It’s about 3:30 am and through our open little window of our charming one room apartment in centre-ville we can hear the last bit of drunken French chatter of the night. It was probably around 2am when Hilary, a co-fellow, roommate and belle amie resolved to ease our sleeplessness (thank you, jet lag) with late night snacks from our old favorite Lavarene bakery, serving petit glazed tartes aux fruits 24 hours a day. From our deceivingly castle like wooden front door, we passed the Cathedral San Saveur in the square outside, walked down streets home to so many memories from that semester two years ago, past the stone fountains with faces, past the empty market square where we’ll be buying fresh foods every morning from the kindest of country French vendors.
Even in the daylight the boundaries here in Aix-en-Provence between dream and reality are blurred. Two days in and I’m already full to the brim of quiet joy not only for living in such a vibrant, historic city, but for my purpose in being here and for the long journey that made that purpose clear. I spent the interval of my absence dreaming of this place but perhaps more importantly thinking hard about why and how it made such an impact on my creative and intellectual life, an impact that in ways is still beyond my capacity to articulate. And now, at long last, I’m back. I’m back to paint and draw and ponder some more in addition to my duties as a fellow to maintain the studio, to guide and help students and to assist the two wise, admirable, good humored professors who run the show, John Gasparach and Alan Roberts. As I’ll write more in the weeks to come, this is a rare gem of a school, a school who’s pedagogy is guided by the tried and true belief that the study of nature and the art of the past opens the door to personal and artistic integrity.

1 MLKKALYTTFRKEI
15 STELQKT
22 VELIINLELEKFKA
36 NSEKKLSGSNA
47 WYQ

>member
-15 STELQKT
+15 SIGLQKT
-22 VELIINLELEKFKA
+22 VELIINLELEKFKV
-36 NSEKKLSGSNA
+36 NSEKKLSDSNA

But now it’s time to sleep.